Canadian Conundrum

January 28, 1994

In the new Canadian parliament, Prime Minister Jean Chretien's Liberal mandate is to save Canada's social safety net, and to save Canada. Curiously, the two goals are intertwined.

English-speaking Canadians who have no desire to become Americans contrast their generous welfare and unemployment insurance with practices in this country, and their state health system with ours. Yet during the recession, both are in trouble and driving each country into deficit. Mr. Chretien means to save the system through skillful paring.

But the smaller of two major opposition groups, the Reform Party, with roots in the West, wants Canada to go further and cut spending drastically. It would really strip away the social safety net. The larger, and therefore the official, opposition, doesn't want Canada to exist at all. It is the Bloc Quebecois, whose secessionist aims for Quebec won it nearly one-fifth of the seats in the federal House of Commons in the October election.

Bloc Quebecois leader Lucien Bouchard is a former Conservative cabinet minister who understands parliamentary games. With his old Conservative Party all but vanished, he is playing the role of opposition leader for all Canada, up to a point. He now champions the social safety net the Liberals mean to pare and Reformers wants to gut, and U.S. Democrats to the left of President Clinton hold as a model for this country.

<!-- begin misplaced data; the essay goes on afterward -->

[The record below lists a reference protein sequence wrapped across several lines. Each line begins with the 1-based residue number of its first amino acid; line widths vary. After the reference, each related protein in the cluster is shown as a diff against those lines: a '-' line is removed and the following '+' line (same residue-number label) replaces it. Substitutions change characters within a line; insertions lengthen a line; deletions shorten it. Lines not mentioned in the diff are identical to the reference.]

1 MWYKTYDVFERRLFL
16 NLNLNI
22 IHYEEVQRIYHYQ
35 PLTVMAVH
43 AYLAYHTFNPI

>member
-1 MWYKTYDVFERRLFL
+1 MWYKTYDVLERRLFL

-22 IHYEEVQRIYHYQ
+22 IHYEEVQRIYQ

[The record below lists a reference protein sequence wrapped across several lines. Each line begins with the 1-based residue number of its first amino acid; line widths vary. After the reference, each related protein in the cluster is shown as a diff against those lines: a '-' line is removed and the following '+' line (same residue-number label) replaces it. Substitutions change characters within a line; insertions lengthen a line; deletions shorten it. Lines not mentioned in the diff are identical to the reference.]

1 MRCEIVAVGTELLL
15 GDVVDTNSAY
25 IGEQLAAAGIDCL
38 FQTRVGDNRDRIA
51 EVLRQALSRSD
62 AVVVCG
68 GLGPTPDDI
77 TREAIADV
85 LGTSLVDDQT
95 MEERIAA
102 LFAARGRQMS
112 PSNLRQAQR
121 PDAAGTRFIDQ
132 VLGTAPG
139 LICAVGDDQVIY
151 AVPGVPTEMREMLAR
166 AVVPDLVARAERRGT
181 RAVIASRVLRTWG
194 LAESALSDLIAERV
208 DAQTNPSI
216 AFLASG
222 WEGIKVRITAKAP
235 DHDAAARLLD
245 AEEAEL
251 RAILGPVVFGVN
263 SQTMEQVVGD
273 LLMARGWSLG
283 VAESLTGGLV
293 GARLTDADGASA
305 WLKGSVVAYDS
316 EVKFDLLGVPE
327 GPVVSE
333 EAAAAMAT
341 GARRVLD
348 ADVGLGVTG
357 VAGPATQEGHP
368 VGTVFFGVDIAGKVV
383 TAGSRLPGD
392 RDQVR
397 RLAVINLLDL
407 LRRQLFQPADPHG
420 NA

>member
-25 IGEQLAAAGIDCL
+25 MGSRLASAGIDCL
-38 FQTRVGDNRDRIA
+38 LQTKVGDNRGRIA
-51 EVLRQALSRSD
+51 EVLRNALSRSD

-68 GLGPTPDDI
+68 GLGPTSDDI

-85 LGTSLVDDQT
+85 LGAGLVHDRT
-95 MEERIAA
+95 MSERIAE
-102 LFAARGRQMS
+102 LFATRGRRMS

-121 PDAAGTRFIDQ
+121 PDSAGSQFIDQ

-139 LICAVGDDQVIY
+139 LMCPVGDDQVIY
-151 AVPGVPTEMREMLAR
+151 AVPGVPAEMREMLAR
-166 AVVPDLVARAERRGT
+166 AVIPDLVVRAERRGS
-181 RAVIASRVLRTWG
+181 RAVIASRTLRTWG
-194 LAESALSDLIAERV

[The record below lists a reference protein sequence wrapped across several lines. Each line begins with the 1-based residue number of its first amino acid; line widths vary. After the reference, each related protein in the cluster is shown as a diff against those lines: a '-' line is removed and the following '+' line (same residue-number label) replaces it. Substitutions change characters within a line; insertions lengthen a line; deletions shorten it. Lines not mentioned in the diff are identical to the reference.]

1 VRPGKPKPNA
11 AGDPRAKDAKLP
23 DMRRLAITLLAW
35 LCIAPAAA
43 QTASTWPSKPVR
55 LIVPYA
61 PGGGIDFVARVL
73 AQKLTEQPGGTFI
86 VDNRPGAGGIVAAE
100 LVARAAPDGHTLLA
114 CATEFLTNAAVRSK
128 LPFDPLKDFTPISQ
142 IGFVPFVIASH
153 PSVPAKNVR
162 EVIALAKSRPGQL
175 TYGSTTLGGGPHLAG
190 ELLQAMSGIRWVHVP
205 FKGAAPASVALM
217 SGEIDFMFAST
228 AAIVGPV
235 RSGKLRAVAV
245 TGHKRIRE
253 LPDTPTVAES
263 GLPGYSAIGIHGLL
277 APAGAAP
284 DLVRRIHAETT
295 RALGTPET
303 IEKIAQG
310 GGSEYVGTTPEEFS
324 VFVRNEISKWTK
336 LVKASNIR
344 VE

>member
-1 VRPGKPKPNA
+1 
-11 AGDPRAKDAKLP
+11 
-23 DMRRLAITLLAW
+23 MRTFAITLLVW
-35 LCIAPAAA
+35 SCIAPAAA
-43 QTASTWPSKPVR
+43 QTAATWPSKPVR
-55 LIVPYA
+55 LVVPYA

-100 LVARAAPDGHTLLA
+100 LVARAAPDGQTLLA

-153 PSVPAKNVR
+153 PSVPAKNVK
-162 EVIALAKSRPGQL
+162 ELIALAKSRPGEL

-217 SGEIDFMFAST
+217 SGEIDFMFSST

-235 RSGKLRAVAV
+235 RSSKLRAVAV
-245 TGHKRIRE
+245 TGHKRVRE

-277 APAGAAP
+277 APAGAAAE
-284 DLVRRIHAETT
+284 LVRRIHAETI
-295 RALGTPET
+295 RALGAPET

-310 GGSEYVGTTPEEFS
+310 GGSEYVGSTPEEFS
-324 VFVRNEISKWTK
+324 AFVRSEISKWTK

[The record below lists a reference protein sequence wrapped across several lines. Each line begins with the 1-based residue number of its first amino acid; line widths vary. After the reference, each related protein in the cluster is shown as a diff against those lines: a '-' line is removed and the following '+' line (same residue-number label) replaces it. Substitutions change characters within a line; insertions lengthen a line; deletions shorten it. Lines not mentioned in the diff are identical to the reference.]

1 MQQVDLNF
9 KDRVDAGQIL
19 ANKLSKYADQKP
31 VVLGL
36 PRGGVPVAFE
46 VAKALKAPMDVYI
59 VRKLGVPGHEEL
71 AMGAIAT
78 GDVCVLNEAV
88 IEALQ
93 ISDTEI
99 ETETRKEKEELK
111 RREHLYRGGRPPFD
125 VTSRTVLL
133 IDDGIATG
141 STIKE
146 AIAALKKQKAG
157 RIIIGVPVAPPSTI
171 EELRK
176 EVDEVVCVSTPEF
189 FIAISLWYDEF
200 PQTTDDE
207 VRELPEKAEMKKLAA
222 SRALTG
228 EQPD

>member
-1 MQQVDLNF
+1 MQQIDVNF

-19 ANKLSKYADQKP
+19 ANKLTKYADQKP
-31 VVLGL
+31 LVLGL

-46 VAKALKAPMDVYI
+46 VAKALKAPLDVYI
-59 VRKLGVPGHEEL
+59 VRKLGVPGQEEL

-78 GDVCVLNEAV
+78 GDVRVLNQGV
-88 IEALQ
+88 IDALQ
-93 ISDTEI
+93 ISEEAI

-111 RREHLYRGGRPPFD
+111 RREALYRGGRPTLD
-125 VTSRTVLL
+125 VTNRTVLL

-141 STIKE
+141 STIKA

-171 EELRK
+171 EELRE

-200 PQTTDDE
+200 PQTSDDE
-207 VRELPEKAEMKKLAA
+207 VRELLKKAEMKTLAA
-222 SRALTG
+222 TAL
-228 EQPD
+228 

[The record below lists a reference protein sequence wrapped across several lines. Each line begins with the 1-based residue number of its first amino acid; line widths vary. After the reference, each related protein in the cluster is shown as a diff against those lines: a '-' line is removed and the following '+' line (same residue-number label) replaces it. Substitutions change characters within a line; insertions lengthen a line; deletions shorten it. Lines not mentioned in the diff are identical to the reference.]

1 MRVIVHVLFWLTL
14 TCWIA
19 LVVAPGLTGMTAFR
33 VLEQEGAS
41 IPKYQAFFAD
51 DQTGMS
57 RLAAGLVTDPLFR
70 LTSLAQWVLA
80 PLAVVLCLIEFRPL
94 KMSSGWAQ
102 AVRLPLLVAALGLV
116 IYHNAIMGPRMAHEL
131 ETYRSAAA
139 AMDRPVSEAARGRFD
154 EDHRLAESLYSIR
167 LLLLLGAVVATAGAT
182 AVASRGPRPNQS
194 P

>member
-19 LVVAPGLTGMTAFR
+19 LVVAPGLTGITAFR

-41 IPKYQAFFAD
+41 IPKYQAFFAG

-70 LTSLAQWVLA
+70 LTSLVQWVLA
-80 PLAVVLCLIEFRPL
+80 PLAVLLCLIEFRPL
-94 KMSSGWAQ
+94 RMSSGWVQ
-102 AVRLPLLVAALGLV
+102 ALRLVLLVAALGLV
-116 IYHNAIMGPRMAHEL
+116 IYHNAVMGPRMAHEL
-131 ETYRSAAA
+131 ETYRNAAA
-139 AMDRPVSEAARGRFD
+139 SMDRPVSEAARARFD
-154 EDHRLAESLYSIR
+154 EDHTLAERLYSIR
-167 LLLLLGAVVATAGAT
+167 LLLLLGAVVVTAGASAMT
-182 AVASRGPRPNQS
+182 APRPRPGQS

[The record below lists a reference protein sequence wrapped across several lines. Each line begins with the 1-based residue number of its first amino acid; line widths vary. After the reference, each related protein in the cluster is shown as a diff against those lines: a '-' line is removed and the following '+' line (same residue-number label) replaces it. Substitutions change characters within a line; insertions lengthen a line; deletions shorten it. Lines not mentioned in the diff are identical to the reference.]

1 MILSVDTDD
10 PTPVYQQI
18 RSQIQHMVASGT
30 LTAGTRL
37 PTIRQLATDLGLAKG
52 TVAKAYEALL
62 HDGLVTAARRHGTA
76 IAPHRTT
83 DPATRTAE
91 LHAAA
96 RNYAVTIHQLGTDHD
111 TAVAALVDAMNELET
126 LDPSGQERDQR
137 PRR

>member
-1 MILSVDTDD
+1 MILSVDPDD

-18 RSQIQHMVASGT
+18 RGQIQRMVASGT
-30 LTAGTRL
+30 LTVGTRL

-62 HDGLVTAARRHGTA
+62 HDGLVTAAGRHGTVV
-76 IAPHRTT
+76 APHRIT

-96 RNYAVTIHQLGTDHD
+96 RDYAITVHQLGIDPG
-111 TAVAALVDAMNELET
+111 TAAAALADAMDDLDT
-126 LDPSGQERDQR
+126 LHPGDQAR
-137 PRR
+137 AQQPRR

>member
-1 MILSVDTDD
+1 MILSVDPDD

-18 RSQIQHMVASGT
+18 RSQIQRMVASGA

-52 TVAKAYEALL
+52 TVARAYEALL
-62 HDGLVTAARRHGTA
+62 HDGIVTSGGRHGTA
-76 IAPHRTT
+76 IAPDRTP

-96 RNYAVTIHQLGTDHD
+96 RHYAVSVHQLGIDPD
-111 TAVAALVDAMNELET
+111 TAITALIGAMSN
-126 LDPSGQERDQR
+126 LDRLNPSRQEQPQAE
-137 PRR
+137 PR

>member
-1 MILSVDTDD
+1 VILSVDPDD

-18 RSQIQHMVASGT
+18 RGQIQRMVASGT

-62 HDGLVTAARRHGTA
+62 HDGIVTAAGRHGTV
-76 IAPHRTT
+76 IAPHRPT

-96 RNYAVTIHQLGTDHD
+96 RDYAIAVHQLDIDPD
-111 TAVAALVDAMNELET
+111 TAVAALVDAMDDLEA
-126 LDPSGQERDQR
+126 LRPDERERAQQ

So far, the indications are that Mr. Bouchard does not wish to play a wrecking game to bring federal business to a halt in advance of a Quebec referendum for sovereignty expected in 1995. He is being "responsible." And as such he will fight for social policies that, at least in its current prolonged recession, Canada cannot afford.

Mr. Chretien's challenge is to hold Canada together and at the same time to accentuate its differentness from the United States. That is not an easy job that destiny has awarded him, and Mr. Bouchard will try to add to its difficulties.

The contradiction of Mr. Bouchard's position as champion of both Quebec sovereignty and the social safety net is that Quebecers must choose between the two. If Quebec ever does have to foot the bill for its own sovereignty, the social safety net Mr. Bouchard espouses would undoubtedly be chucked overboard. Only he won't say so now.

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